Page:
Touchpad problems … SOLVED! :)

I am thrilled! I am excited! I am happy! For the past few days I had been suffering a real bad case of “touchpad problems.” Let me explain.

So, a couple of days ago I switched on an old laptop and updated it to the latest Xubuntu 13.10. Till then I had been using a much smaller laptop with a very tiny, 11.6 inch screen. But, about a few weeks back I realized that I was done with those tiny-screens and really needed to get back to a larger screen on which to work. You see those tiny 10, 11 and 12 inch screen laptops have puny little bodies to go with those tiny little screens. So, the keyboards and the touchpads are smaller on those tiny laptops. And since my 11.6 incher was a Thinkpad, I had disabled the touchpad as I was only using the nipple.

Things were working ok for the first few days after switching to the 14″ behemoth. Or maybe I wasn’t noticing that things weren’t working out ok because I was too enamored with the larger screen. But, when you suddenly move to a 14″ behemoth, after years of using those tiny 11.6″ laptops everything changes. Let me explain some more …

You see on these large 14″ laptops the keyboard keys are well spaced out but you also have to move your hands a lot. But, an even bigger problem is that the touchpads are large on these larger laptops. And the biggest problem with those large touchpads is that they are placed right where your, err … my left palm would rest. Would that be a problem? It was a HUGE problem … at least for me. Because say I am in the middle of typing some code and suddenly the cursor would jump to a completely different location. Why? Because my left palm would “unknowingly” rest upon, i.e. touch, the large touchpad on the behemoth laptop.

This whole cursor jumping problem was getting so frustrating that:

  • I figured I would just throw this older, larger notebook after banging it on the wall a few times. (Yes, I do find computers, tablets and phones VERY frustrating and often contemplate whether I should just go about banging all of my computers, tablets and phones on walls. That was meant as a joke, all though I am sure my future employer will use that against me sometime.)
  • I figured I would go back to those tiny screen laptops/netbooks. But, no matter how much I zoom, i find it hard to work with those tiny screens and their smaller real estate. I mean, you zoom and you suddenly have only 50% of your code visible on the screen.
  • I figured I would get myself a trackball since that is what I was using till about a year ago. But, then, I looked around and realized that because of India’s crazily depreciating rupee and high taxes, trackballs cost a fortune in India! I mean, a China-made trackball sold by an Indian company … obviously without any warranty … costs close to about USD 60!!! That’s freaking crazy, but that’s what it is.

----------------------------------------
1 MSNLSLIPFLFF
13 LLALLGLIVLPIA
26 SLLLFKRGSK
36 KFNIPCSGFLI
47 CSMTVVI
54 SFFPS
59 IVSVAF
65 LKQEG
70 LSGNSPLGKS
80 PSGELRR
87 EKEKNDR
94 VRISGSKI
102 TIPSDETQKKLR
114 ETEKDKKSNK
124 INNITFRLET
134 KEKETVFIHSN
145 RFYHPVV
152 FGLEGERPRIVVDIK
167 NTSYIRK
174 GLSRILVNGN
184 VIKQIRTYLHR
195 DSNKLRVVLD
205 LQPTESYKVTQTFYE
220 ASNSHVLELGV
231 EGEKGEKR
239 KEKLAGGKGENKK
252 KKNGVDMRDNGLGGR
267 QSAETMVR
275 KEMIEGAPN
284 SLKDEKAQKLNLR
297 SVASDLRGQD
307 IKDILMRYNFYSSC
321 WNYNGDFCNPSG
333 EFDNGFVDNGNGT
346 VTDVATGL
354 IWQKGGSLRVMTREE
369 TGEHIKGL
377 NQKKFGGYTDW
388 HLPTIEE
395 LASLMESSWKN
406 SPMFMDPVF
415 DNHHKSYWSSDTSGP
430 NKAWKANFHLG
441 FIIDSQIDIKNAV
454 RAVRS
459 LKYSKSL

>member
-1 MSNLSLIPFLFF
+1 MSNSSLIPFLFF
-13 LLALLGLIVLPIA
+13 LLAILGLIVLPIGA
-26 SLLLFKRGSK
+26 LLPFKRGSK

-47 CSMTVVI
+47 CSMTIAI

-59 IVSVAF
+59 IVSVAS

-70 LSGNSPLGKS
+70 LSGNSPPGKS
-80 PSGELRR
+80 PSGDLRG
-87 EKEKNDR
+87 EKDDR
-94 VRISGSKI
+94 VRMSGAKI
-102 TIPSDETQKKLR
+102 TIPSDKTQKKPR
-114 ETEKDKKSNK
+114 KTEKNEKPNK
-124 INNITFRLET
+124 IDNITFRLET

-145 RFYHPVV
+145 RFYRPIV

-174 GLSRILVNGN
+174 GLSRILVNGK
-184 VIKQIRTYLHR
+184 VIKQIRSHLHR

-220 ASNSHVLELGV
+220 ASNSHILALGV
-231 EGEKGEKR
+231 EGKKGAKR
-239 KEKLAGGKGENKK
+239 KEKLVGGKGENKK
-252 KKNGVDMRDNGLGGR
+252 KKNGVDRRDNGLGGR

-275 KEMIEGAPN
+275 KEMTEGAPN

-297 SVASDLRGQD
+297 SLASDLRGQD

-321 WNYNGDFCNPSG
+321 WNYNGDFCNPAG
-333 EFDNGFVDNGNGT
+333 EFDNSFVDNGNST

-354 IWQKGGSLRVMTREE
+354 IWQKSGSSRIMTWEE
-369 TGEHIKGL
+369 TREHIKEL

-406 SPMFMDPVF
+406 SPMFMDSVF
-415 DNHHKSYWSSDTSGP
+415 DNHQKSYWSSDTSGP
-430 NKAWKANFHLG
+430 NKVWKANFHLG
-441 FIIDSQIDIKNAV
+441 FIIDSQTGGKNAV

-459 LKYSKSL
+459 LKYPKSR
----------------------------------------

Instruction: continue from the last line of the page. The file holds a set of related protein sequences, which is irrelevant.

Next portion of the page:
So, as I was about to give up on this older, larger computer and get back to my tiny, puny laptop it suddenly hit me! All I had to do was:

  • disable touchpad taps
  • switch from two finger touchpad scrolling to single finger edge scrolling.

So, I jumped into Mouse and Touchpad settings in Xubuntu System Settings and changed those two things! And voila! (I really need to find the meaning of that word voila, but, I am going to use it right now because I am really excited!) Now, the touchpad on my older, larger laptop behaves just as I want it to behave: no cursor jumping around and no typing in unknown locations. I am THRILLED! I am EXCITED! I am HAPPY!

Here’s how my mouse/touchpad settings were before I made the change … and I am going to assume those are the default settings for Xubuntu, after install:

Touchpad settings "before" I made the change. Notice that "tap touchpad to click" and "two finger scrolling" are enabled ... I guess during Xubuntu installation.

The default settings for touchpad on Xubuntu 13.10. Notice that “tap touchpad to click” and “two finger scrolling” are enabled here … and these setting were causing all the problems for me.

Here’s how my mouse/touchpad settings look after those two changes:

Touchpad settings "after" I made the change. Notice that "tap touchpad to click" is now disabled. Also, I have switched to "edge scrolling".

The new settings for touchpad on my Xubuntu 13.10 laptop. Notice that “tap touchpad to click” is now disabled. Also, I have switched to “edge scrolling”.